As America prepares to hear Hillary Clinton's side of the story regarding the 2016 presidential election, many pundits are proclaiming that she should no longer be taken seriously in politics today.
Considering her unique status as one of a select group of presidential candidates who won the popular vote but lost the electoral count, this reaction is curious, to say the least.
At least officially, there have been five presidential candidates who won the popular vote but lost in the Electoral College: Andrew Jackson in 1824, Samuel Tilden in 1876, Grover Cleveland in 1888, Al Gore in 2000 and Clinton in 2016.
That statement comes with a few qualifiers. Because African-Americans were systematically denied the right to vote in nearly a century's worth of presidential elections (from 1868 to 1964), we can never know for sure how the popular vote counts in any of those contests would have turned out under a fairer system. In many presidential elections during the early history of the republic, electors weren't chosen by direct popular vote in any place. As recently as the 1960 presidential election -- an exceedingly tight race between John F. Kennedy and Richard Nixon -- convoluted rules in certain states meant that either candidate could theoretically have won.
Those points aside, there are at least five occasions in which we know for sure that the candidate preferred by a plurality of those who cast votes did not become president. That carries considerable symbolic significance, considering that the United States presents itself to the world as a beacon of democracy.
Hillary Clinton, it seems to me, is being treated differently than the four men who came before her.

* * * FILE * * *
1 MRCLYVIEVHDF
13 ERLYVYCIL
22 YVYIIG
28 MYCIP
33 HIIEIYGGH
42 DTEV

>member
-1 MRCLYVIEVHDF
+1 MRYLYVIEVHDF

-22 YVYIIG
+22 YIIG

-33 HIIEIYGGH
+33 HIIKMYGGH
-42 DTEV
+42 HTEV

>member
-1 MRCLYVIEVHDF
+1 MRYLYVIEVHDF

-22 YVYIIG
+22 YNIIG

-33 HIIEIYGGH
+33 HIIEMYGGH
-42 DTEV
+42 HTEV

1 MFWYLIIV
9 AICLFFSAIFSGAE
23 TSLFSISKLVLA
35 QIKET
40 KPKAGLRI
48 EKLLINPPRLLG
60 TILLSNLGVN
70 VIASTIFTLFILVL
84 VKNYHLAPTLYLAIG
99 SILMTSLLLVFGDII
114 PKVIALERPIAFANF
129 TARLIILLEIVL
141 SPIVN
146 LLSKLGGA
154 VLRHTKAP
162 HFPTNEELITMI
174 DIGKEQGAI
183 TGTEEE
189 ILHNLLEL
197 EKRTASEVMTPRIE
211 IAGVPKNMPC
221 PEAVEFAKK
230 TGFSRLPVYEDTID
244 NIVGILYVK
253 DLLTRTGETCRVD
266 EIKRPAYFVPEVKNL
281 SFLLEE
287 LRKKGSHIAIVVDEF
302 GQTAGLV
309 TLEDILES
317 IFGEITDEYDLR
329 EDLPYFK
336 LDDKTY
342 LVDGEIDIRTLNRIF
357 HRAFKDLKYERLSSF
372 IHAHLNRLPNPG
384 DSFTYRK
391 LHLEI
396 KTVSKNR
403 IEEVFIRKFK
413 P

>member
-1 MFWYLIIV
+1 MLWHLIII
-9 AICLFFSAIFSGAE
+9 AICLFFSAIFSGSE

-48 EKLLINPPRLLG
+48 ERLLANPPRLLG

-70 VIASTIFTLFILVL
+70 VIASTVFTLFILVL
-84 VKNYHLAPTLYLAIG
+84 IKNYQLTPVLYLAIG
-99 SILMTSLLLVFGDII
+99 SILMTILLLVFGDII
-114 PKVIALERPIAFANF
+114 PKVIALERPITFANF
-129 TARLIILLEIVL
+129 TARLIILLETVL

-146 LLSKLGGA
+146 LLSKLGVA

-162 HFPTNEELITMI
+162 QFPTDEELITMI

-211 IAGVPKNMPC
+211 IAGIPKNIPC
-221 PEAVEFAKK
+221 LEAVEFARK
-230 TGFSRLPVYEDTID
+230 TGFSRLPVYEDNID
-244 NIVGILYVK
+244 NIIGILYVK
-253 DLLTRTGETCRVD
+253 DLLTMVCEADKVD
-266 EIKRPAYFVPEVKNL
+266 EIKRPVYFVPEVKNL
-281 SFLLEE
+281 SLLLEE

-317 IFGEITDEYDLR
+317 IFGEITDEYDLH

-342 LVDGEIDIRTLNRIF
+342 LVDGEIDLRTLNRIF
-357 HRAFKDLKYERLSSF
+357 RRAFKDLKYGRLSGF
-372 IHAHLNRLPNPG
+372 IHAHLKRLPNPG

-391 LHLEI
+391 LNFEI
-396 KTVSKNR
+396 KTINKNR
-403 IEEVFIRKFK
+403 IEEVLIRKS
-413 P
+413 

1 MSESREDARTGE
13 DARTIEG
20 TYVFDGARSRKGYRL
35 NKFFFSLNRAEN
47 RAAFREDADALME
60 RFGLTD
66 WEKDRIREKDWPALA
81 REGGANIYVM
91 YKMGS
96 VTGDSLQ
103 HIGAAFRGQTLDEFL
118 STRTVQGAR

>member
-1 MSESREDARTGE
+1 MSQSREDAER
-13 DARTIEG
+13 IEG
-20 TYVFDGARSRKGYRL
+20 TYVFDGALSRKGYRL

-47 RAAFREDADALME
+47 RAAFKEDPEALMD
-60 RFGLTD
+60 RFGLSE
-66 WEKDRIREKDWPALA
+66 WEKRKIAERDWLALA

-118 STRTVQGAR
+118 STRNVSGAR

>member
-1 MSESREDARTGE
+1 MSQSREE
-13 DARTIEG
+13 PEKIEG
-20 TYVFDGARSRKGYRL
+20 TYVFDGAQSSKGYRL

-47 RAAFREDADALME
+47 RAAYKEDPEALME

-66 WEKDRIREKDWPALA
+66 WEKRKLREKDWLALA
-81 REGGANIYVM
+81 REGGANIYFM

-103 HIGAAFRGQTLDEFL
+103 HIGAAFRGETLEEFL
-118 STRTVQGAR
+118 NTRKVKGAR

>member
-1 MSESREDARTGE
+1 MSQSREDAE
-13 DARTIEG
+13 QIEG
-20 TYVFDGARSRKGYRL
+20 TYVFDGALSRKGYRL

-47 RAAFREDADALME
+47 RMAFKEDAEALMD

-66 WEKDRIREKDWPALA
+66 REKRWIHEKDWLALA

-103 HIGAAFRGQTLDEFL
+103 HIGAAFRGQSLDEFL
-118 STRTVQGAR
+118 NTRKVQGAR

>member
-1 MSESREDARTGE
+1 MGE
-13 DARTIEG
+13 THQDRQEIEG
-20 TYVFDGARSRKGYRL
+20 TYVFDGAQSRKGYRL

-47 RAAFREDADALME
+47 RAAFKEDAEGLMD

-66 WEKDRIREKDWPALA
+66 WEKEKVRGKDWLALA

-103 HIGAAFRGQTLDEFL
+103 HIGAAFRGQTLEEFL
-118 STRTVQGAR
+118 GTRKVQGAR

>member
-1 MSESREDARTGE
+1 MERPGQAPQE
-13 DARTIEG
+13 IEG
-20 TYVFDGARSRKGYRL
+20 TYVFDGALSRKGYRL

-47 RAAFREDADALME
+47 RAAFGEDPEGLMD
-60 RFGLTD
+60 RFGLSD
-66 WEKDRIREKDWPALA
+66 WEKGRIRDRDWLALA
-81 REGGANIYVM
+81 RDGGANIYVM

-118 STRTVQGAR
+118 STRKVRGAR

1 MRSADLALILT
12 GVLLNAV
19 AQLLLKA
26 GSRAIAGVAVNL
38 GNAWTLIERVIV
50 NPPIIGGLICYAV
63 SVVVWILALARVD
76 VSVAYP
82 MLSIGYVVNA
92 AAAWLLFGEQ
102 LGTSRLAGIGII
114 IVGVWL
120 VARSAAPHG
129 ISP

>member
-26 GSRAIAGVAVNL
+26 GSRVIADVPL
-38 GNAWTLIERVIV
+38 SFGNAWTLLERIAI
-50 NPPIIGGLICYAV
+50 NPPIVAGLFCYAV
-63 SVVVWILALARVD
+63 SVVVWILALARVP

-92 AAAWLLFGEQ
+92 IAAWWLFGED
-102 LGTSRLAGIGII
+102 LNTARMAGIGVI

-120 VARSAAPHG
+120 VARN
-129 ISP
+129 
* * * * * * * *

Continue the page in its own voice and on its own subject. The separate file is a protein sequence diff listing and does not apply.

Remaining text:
The most fortunate of the bunch, of course, were Jackson and Cleveland, since each of those losers was elected president the next time around (in 1828 and 1892, respectively). Although Samuel Tilden suffered some hits to his reputation thanks to a smear campaign launched against him after the 1876 defeat, his esteem among Democrats was high enough that he would most likely have been the party's nominee in 1880 had he not dropped out due to his declining health.
Those are all 19th-century examples, of course, drawn from a drastically different period in our political history. But even Clinton's most recent analogue received considerably better treatment. After Al Gore's controversial loss to George W. Bush in 2000, he had a 56 percent favorable rating in opinion polls (versus 40 percent unfavorable). That declined somewhat by 2002, when Gore decided not to run in 2004 in order to focus on his newfound role as a climate-change apostle, but he was still at a reasonably healthy 46 percent favorable and 47 percent unfavorable rating.
By contrast, Clinton's most recent breakdown was 41 percent favorable and 57 percent unfavorable, while a December poll found that a walloping 62 percent of Democrats don't want her to run again in 2020. (She recently announced that she would not do so, and that her career as a political candidate was over.)
So what gives? Why is Clinton faring so much worse than Jackson, Tilden, Cleveland and Gore?